The Year of No Gaming… Day 013…

The Year of No Gaming… Day 013… after the break…

The Year of No Gaming… Day 013…

It’s amazing that, nearly two weeks in (three weeks unofficially), I have had next-to-zero desire to play a computer game. None. Zero. Nada. Honestly, I didn’t think I would be able to resist playing a computer game for this long. For all the completists out there, “not playing a computer game” also means video games, console games… Anything that could be remotely constituted as a game played from an electronic device that resembles a computer or console. So, no, there are no loopholes here. No parsing of the language.

I have come to the conclusion that Personal Project #02 is fundamentally different then Personal Project #01 (PP #02 & PP #01, respectively). PP #01 was simple and straightforward. PP #02 is multi-faceted; There are sub-projects in the overall goal of PP #02 there that are intertwined with one other. Untangling them is possible but time-consuming and, ultimately, not very fulfilling. This was the cause of my days of laziness, post-PP #01 – I was trying to pick through all of the other parts of PP #02 to get to a sub-project that couldn’t be completed anyway without slowly migrating to the other sub-projects. The way is clear, now, though. PP #02 will most definitely be a larger and more complex challenge then PP #01 but at least, now, I know what the project is.

GAMING HISTORY MOMENT – Rather then just a moment (for which I have the proverbial “ton”), I want to concentrate on a phenomenon… The “horror” game. No, not actual horror games. I’m writing about those fake-y games that people make up to scare you… The video game equivalent of a horror story. “Hey, did you hear about the obscure PC game that, whenever someone plays it, they go insane and slaughter people?” When video gaming and computers were new, everyone thought that the new media held powers and attributes of unbelievable magnitude. Just like the Internet and (now) “smartphones,” everyone is scrambling to hail any popular new technology as a “game-changer” when, in fact, it is anything but.

I’ve lived long enough to see how fictional media has absorbed computers and gaming into the horror genre. There are arcade machines that will turn you insane or make you disappear or PC games that will cause you to commit suicide or trap you in their wacky games forever and ever… The “possessed game” is no different then the “possessed movie” or the “possessed song” or the “possessed book.”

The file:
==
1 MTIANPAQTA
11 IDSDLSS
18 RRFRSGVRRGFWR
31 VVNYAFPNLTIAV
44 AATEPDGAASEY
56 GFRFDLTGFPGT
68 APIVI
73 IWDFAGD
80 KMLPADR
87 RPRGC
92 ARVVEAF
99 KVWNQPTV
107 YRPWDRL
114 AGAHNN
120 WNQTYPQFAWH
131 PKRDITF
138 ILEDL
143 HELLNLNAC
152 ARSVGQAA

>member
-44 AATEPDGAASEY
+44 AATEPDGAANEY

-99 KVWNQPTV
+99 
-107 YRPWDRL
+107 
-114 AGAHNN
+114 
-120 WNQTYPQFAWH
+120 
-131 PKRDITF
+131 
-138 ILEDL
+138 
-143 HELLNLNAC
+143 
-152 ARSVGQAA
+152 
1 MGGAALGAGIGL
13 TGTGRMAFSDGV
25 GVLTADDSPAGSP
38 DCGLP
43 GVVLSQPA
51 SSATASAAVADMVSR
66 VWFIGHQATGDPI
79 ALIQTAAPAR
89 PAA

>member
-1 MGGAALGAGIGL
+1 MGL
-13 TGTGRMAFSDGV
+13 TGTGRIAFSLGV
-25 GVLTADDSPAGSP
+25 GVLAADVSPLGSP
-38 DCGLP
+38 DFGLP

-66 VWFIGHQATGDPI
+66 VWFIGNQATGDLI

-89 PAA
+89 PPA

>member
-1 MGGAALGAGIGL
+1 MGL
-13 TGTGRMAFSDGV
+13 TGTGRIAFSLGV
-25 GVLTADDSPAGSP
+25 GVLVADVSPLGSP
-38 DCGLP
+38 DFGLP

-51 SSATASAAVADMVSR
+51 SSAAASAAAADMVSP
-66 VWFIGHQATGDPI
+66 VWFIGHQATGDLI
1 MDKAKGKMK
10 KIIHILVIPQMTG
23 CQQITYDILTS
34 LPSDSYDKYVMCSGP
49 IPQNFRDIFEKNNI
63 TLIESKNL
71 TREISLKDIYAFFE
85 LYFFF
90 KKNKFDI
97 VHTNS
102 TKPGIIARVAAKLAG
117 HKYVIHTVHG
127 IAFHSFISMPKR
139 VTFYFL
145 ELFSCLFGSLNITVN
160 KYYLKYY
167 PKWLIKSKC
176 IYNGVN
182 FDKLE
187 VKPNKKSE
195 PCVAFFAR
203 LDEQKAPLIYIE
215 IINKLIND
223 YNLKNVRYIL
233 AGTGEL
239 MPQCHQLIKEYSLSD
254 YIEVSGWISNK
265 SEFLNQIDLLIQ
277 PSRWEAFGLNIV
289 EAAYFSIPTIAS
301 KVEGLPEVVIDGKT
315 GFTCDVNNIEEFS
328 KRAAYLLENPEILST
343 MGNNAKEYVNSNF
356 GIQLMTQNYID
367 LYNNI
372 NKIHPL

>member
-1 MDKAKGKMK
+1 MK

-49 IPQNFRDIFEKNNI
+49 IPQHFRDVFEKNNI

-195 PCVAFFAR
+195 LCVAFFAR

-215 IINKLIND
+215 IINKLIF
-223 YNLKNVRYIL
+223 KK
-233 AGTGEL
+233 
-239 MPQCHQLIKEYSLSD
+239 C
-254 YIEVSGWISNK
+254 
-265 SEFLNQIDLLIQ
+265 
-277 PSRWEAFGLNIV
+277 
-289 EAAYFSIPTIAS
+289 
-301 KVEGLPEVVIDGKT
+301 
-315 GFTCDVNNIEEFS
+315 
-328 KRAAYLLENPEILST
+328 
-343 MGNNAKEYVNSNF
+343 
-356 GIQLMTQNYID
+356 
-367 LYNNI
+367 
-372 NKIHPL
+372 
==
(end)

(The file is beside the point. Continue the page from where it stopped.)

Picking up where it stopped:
Did the mythical “Polybius” arcade game ever exist? Maybe. There’s an old saying that all lies contain some small amount of truth in them. Yet I’m highly skeptical of the ever-increasing size of the fish tales that playing the game “Polybius” made people insane or die young or whatever… Or that “Killswitch” was some magical computer game that self-deleted itself and caused gamers to experience what could be diplomatically described as a religious epiphany of indescribable emotions… Or that various mods to various popular computer games have uncannily predicted the future, caused gamers to commit suicide or homicide or genocide, cured their cancer, caused them cancer…


Games don’t cause people to commit suicide, homicide, genocide… Enough. Some games are legitimately weird. I accept that. They have weird gameplay mechanics, weird-looking enemies, weapons, bosses… Sometimes, a foreign-made game simply loses something in the translation because what is one thing to one culture is another thing to another culture. Weird games are wonderful games because they expand the genre into new horizons previously unexplored. Yet that is all they are – Weird. They are programs… Lines of code written by someone purposefully. Ever heard of the procedurally-generated music program that always played a downbeat song whenever the user of that program was going to die? That program is simply lines of code and nothing more. Games are PROGRAMMED to be weird and unusual.

There are plenty of incidents where programmers have put “Easter Eggs” into games – Ever hear of the weird symbol that appeared in both Thief: The Metal Age and American McGee’s Alice? That was no paranormal conspiracy – It was merely a level designer leaving his mark and nothing more. Or what about the impaled head at the source of the final villain in Doom II? Apparently, just an inside joke and nothing more. Programmers add such legitimate quirks into their games all of the time. Have you ever played the classic game “Karateka” with the playing screen upside-down? That’s not divine intervention, that’s programming. Ever fly into the Sun in Ultima II? Merely a programming quirk and nothing more. That weird portion of the game that you need console commands to get to that looks abandoned? Level designers leave all sorts of unfinished assets in their games all of the time. It’s called the design process.

It’s time to end the ghost stories about video and computer games. It’s silly. It’s stupid. It’s both.


Oh, and stop calling it “creepy pasta.” I have no idea why the kids call what everyone else calls a “ghost story” as “creepy pasta.” It’s not even food. There’s nothing creepy about pasta unless you purposely make it creepy. Stop giving pasta a bad name.


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